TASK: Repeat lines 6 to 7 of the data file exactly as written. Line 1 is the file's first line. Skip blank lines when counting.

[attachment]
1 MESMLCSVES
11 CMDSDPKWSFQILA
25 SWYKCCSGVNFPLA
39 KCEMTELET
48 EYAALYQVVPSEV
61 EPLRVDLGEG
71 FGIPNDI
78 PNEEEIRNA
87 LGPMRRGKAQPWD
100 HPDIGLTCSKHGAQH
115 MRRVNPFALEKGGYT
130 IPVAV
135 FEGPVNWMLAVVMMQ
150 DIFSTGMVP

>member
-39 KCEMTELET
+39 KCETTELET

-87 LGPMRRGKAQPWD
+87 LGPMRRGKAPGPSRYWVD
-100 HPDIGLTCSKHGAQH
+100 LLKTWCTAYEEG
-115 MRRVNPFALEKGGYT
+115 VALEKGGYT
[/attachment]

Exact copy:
61 EPLRVDLGEG
71 FGIPNDI